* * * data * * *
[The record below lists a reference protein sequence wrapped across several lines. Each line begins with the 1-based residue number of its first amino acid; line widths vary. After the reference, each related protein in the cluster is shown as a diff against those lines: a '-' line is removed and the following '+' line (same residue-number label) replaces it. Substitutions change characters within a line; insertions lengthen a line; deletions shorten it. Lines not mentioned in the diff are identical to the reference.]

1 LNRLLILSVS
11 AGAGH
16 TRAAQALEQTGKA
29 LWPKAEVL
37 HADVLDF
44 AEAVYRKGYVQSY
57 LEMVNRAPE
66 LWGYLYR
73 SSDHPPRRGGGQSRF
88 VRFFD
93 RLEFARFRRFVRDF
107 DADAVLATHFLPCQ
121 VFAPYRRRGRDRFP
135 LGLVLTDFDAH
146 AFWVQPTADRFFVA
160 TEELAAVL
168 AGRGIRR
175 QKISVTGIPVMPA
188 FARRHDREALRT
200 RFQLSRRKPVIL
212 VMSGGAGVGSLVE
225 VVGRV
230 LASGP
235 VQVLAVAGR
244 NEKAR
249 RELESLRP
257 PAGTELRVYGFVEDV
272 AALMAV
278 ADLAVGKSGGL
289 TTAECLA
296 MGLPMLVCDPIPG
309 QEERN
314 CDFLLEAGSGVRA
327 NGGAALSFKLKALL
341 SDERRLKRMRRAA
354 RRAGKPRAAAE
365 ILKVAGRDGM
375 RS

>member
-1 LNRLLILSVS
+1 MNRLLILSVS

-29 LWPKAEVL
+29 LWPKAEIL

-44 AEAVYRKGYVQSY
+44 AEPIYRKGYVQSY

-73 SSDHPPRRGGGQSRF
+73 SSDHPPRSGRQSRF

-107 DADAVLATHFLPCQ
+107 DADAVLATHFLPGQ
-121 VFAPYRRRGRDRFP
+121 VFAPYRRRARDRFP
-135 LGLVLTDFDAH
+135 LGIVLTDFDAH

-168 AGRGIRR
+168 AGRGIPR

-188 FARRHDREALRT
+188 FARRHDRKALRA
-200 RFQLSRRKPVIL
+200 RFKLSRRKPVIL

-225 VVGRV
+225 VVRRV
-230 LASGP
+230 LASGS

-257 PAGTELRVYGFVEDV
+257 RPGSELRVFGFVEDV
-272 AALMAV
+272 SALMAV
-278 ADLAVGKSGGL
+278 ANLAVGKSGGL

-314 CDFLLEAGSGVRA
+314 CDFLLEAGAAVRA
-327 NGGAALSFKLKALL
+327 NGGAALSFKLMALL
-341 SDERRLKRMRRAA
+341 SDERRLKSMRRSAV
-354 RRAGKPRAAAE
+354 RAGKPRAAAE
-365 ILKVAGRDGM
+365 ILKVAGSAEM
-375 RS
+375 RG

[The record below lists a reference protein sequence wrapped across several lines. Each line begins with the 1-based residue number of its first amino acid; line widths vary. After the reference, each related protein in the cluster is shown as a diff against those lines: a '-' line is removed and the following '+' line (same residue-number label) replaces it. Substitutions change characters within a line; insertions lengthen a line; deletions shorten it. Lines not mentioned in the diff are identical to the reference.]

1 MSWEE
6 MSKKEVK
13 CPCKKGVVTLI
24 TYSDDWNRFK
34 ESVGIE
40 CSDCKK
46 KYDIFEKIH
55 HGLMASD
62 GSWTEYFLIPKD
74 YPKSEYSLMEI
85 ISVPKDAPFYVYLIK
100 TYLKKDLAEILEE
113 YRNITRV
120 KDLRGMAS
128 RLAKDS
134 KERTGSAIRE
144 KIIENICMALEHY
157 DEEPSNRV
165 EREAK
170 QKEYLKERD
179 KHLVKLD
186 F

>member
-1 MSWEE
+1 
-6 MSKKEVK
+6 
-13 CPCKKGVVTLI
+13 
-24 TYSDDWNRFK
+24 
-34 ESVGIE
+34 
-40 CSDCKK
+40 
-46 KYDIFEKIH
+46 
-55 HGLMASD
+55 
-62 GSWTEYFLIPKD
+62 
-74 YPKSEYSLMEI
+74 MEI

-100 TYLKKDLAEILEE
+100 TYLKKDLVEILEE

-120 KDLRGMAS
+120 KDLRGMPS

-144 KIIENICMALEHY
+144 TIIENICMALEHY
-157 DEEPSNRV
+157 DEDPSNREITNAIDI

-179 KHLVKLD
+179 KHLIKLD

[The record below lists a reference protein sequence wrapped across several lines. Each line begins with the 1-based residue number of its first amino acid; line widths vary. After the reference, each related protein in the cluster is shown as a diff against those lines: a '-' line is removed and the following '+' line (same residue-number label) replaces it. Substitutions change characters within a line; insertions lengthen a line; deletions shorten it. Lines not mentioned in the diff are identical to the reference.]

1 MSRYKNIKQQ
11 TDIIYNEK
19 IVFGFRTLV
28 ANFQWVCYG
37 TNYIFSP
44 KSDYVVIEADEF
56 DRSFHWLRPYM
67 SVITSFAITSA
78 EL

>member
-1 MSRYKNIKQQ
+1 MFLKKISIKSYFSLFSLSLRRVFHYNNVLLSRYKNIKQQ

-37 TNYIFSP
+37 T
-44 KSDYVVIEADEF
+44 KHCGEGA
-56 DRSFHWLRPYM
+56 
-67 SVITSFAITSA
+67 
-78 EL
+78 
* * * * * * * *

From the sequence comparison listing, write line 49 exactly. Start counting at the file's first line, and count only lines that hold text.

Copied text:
-107 DADAVLATHFLPCQ